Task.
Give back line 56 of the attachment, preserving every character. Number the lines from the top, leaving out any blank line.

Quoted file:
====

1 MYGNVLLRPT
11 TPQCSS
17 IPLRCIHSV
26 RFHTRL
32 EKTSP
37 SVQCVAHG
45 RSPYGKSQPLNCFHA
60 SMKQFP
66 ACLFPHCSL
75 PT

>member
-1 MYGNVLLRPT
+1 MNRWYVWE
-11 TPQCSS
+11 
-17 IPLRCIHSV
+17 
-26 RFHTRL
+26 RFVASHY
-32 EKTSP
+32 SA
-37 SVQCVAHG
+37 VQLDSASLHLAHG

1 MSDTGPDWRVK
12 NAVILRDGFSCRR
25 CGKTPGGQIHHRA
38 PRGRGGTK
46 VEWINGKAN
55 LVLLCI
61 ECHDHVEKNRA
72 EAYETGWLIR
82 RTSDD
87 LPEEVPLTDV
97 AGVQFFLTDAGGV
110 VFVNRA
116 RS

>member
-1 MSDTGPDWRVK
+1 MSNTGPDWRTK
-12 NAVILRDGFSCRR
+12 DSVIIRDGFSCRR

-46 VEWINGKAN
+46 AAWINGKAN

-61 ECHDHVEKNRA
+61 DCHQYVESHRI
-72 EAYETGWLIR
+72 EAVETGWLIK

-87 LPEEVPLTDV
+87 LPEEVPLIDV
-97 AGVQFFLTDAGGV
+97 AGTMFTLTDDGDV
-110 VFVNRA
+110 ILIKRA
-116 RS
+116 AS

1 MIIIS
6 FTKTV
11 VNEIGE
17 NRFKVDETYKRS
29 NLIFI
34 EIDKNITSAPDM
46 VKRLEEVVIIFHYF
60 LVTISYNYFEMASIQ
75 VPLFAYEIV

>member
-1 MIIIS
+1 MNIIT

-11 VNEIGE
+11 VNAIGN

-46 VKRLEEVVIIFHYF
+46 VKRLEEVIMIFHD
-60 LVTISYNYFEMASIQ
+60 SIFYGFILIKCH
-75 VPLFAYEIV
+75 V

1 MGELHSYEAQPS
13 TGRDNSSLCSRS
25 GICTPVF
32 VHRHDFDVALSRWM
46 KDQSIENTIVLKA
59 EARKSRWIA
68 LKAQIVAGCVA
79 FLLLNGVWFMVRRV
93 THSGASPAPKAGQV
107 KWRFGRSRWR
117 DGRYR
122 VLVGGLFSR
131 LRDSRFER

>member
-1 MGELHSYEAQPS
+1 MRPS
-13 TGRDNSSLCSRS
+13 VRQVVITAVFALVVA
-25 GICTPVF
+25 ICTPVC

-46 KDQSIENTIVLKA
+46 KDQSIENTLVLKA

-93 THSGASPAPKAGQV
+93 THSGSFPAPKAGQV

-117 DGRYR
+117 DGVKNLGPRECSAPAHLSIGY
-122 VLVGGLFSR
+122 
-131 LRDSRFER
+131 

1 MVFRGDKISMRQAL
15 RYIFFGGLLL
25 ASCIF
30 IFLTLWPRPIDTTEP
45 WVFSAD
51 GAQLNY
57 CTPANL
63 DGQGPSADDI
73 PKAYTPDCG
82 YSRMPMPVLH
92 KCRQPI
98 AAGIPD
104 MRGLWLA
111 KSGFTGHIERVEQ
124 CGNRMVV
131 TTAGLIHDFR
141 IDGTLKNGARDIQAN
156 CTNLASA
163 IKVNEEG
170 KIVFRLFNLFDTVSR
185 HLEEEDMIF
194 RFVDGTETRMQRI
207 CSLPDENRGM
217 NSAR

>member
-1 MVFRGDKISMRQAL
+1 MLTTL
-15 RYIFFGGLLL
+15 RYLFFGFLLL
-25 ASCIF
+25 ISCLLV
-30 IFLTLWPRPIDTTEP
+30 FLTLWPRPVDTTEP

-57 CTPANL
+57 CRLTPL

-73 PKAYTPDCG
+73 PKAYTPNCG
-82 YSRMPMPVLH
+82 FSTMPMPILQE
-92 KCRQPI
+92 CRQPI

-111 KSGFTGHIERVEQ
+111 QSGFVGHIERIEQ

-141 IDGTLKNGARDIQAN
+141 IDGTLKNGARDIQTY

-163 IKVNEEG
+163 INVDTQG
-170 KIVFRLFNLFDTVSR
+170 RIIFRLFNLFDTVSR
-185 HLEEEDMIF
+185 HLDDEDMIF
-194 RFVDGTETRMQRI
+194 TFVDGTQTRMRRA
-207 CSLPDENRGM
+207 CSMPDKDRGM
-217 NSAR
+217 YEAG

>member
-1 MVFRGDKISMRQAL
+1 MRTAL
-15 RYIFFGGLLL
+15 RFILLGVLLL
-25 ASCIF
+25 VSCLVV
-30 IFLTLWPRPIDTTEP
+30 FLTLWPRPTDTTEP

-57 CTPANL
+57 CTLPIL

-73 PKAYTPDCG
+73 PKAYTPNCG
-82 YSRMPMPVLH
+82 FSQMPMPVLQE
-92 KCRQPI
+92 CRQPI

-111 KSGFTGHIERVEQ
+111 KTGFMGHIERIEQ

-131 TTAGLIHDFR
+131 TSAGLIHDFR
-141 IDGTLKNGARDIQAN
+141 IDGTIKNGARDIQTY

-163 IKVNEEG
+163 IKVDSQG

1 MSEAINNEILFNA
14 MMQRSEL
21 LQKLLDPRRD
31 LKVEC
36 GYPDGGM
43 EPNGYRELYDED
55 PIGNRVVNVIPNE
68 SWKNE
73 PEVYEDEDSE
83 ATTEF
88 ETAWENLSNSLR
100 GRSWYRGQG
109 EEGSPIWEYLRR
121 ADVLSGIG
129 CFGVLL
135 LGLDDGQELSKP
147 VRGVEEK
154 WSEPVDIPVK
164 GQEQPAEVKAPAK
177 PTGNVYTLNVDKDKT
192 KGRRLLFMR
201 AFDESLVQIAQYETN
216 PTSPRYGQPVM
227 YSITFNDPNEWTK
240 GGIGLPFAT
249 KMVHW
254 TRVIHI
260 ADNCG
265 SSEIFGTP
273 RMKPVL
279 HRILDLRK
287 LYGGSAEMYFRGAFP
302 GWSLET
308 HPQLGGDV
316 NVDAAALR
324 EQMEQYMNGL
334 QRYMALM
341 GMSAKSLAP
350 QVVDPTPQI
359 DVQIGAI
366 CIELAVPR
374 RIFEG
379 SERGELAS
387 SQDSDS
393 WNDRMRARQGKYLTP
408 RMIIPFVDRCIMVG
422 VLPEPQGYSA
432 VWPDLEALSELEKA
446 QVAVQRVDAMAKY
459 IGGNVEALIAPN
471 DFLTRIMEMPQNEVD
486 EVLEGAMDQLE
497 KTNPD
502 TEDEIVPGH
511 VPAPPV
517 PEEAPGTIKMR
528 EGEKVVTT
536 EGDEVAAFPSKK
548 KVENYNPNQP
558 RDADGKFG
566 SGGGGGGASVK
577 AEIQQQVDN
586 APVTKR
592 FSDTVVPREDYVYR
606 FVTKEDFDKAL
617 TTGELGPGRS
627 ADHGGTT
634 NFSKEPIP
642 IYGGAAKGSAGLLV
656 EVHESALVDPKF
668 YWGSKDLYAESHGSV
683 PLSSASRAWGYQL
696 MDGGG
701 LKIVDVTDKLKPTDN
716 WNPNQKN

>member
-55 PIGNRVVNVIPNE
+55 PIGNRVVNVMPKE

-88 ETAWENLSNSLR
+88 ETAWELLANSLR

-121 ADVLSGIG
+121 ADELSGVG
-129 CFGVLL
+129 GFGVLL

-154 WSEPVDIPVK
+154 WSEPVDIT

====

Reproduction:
1 MIIIS